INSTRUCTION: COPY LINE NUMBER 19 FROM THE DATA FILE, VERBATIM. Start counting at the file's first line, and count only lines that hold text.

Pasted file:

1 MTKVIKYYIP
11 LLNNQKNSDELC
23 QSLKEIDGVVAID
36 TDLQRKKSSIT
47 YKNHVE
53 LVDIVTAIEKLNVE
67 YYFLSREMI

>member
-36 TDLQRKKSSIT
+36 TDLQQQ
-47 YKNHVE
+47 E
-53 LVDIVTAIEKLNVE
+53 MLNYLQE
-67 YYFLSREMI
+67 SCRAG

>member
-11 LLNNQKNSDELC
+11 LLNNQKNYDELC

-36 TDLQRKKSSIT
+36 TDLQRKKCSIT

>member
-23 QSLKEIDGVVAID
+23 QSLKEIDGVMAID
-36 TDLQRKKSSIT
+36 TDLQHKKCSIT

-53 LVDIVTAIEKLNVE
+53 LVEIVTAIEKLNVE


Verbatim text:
+11 LLNNQKNYDELC